publication

Generalized Richardson-Lucy (GRL) for analyzing multi-shell diffusion MRI data

Guo, Fenghua, Leemans, Alexander, Viergever, Max A, Dell'Acqua, Flavio, De Luca, Alberto

DOI: https://doi.org/10.1016/j.neuroimage.2020.116948

NeuroImage 218 p. 116948

Abstract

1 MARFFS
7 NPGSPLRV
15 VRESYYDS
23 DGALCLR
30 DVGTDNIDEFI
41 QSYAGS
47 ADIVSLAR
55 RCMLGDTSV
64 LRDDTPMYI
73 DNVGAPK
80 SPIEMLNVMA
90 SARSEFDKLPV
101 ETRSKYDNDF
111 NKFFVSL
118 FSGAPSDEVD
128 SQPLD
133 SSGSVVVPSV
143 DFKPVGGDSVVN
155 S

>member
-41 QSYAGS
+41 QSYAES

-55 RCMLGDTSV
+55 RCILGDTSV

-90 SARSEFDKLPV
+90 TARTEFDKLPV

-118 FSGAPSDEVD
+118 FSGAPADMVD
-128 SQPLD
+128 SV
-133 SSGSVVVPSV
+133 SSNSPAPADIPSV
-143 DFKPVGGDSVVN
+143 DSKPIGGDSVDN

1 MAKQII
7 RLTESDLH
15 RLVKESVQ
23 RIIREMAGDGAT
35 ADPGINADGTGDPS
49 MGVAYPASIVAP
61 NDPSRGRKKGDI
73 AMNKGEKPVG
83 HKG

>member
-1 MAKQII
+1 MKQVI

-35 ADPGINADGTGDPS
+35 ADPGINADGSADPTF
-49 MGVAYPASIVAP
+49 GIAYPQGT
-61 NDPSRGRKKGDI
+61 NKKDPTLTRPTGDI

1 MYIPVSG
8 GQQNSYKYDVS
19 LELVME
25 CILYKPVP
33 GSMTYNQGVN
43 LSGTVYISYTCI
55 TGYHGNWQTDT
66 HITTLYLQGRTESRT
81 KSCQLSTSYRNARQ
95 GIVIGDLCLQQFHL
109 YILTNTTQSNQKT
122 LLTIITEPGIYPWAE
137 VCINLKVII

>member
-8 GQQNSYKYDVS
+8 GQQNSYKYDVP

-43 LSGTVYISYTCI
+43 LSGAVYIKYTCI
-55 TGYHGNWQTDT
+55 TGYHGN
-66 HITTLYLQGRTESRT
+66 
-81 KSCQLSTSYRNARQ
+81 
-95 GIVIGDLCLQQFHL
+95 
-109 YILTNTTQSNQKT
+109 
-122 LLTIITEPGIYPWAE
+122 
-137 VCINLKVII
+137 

Spherical deconvolution is a widely used approach to quantify the fiber orientation distribution (FOD) from diffusion MRI data of the brain. The damped Richardson-Lucy (dRL) is an algorithm developed to perform robust spherical deconvolution on single-shell diffusion MRI data while suppressing spurious FOD peaks due to noise or partial volume effects. Due to recent progress in acquisition hardware and scanning protocols, it is becoming increasingly common to acquire multi-shell diffusion MRI data, which allows for the modelling of multiple tissue types beyond white matter. While the dRL algorithm could, in theory, be directly applied to multi-shell data, it is not optimised to exploit its information content to model the signal from multiple tissue types. In this work, we introduce a new framework based on dRL - dubbed generalized Richardson-Lucy (GRL) - that uses multi-shell data in combination with user-chosen tissue models to disentangle partial volume effects and increase the accuracy in FOD estimation. Further, GRL estimates signal fraction maps associated to each user-selected model, which can be used during fiber tractography to dissect and terminate the tracking without need for additional structural data. The optimal weighting of multi-shell data in the fit and the robustness to noise and to partial volume effects of GRL was studied with synthetic data. Subsequently, we investigated the performance of GRL in comparison to dRL and to multi-shell constrained spherical deconvolution (MSCSD) on a high-resolution diffusion MRI dataset from the Human Connectome Project and on an MRI dataset acquired at 3T on a clinical scanner. In line with previous studies, we described the signal of the cerebrospinal-fluid and of the grey matter with isotropic diffusion models, whereas four diffusion models were considered to describe the white matter. With a third dataset including small diffusion weightings, we studied the feasibility of including intra-voxel incoherent motion effects due to blood pseudo-diffusion in the modelling. Further, the reliability of GRL was demonstrated with a test-retest scan of a subject acquired at 3T. Results of simulations show that GRL can robustly disentangle different tissue types at SNR above 20 with respect to the non-weighted image, and that it improves the angular accuracy of the FOD estimation as compared to dRL. On real data, GRL provides signal fraction maps that are physiologically plausible and consistent with those obtained with MSCSD, with correlation coefficients between the two methods up to 0.96. When considering IVIM effects, a high blood pseudo-diffusion fraction is observed in the medial temporal lobe and in the sagittal sinus. In comparison to dRL and MSCSD, GRL provided sharper FODs and less spurious peaks in presence of partial volume effects, but the FOD reconstructions are also highly dependent on the chosen modelling of white matter. When performing fiber tractography, GRL allows to terminate fiber tractography using the signal fraction maps, which results in a better tract termination at the grey-white matter interface or at the outer cortical surface. In terms of inter-scan reliability, GRL performed similarly to or better than compared methods. In conclusion, GRL offers a new modular and flexible framework to perform spherical deconvolution of multi-shell data.